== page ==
Great American Smokeout
Quitting smoking isn’t easy. It takes time. And a plan. You don’t have to stop smoking in one day. Start with day one. Let the Great American Smokeout event on November 21 be your day to start your journey toward a smoke-free life. You’ll be joining thousands of people who smoke across the country in taking an important step toward a healthier life and reducing your cancer risk. Plus, the American Cancer Society can help you access the resources and support you need to quit.
More than 34 million Americans still smoke cigarettes, and smoking remains the single largest preventable cause of death and illness in the world. Smoking causes an estimated 480,000 deaths every year, or about 1 in 5 deaths. And more than 16 million Americans live with a smoking-related disease. While the cigarette smoking rate has dropped significantly, from 42% in 1965 to 14% in 2017, the gains have been inconsistent. Some groups of Americans suffer disproportionately from smoking-related cancer and other diseases, including those who have less education, who live below the poverty level, or who suffer from serious psychological distress, as well as certain racial and ethnic groups, and lesbians, gays and bisexuals.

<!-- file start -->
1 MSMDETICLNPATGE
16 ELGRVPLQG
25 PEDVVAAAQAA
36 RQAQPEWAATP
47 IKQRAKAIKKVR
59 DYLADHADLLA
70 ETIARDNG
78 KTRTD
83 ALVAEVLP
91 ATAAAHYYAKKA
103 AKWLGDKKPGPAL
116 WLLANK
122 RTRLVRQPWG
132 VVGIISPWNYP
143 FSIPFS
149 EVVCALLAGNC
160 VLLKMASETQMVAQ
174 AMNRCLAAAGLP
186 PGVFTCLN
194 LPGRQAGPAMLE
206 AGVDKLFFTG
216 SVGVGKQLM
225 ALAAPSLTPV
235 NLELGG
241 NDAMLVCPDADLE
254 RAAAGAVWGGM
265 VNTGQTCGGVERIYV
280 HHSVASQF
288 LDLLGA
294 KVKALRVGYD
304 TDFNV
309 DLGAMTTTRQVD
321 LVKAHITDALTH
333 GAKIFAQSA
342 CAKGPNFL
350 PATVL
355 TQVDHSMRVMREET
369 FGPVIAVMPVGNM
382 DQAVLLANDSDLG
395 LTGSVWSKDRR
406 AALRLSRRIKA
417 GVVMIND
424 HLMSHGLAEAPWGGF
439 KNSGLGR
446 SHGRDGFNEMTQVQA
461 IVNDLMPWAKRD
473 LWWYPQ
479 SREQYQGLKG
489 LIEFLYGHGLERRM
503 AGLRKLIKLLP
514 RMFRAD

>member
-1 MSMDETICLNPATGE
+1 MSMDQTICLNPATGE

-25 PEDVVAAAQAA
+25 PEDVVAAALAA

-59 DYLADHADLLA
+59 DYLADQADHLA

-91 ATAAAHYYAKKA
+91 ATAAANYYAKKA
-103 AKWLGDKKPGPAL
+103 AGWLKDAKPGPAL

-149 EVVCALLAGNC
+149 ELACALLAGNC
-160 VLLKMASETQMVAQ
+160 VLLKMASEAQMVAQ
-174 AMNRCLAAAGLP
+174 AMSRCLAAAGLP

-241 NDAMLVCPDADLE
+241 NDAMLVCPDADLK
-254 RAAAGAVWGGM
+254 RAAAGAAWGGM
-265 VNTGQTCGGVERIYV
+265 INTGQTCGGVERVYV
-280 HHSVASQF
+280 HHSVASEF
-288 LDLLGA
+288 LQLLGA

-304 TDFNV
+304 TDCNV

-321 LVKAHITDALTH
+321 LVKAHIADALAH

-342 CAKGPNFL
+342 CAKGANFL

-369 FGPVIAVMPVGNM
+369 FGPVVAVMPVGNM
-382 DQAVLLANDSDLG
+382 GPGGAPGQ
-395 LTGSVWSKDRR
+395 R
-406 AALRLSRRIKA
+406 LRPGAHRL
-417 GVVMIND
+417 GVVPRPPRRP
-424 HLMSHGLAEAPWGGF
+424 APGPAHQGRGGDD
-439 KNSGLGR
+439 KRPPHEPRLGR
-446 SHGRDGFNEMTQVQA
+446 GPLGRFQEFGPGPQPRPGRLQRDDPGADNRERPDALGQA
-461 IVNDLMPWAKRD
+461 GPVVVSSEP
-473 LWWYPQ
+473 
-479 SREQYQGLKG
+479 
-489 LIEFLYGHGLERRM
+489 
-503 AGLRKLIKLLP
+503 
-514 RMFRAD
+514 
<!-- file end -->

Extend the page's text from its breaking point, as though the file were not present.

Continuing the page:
Quitting smoking improves health immediately and over the long term – at any age. Stopping smoking is hard, but you can increase your chances of success with help. Getting help through counseling and medications doubles or even triples your chances of quitting successfully.
Quitting is hard, but you can increase your chances of success with help. The American Cancer Society can tell you about the steps you can take to quit smoking and provide quit-smoking programs, resources, and support that can increase your chances of quitting successfully. To learn about the available tools, call them at 1-800-227-2345.
**Me: In May, 27 years ago, I quit cold turkey. The most difficult thing I've ever done.**
Thanksgiving Countdown ~ 08 days
Winter Countdown ~ 31 days
Christmas Countdown ~ 34 days
Did You Know ~
The fastest land mammal is a toddler who's been asked what's in their mouth.